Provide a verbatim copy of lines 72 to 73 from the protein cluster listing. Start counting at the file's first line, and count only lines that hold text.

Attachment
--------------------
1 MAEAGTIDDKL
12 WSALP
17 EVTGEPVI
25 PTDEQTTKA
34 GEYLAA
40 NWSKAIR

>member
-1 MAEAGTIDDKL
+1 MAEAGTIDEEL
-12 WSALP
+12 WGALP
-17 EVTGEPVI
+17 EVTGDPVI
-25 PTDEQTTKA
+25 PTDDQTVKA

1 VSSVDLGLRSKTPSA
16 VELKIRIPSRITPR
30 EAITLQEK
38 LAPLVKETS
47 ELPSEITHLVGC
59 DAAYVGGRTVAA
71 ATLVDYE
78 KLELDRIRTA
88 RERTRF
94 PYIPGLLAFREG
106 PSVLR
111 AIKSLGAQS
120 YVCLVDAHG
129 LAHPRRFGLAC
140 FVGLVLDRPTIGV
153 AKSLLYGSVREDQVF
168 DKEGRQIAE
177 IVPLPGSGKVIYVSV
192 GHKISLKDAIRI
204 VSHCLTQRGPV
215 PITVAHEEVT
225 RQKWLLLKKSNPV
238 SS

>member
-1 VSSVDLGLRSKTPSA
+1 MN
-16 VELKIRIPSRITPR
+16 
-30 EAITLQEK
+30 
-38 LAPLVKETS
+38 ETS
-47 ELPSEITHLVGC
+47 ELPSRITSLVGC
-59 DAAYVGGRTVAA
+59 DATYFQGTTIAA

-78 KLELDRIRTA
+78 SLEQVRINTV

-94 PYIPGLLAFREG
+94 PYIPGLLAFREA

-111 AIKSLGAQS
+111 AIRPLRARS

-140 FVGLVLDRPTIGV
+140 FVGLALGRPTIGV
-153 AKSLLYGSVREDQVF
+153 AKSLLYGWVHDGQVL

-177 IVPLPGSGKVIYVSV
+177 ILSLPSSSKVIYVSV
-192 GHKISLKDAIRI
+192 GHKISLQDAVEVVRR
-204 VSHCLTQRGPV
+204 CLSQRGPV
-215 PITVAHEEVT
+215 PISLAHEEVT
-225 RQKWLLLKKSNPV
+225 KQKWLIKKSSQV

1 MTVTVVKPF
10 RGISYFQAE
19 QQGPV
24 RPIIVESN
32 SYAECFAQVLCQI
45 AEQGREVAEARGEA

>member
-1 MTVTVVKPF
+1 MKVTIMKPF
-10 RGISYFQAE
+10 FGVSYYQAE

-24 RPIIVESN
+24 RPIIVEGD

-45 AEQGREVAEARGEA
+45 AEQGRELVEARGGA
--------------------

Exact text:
1 MTVTVVKPF
10 RGISYFQAE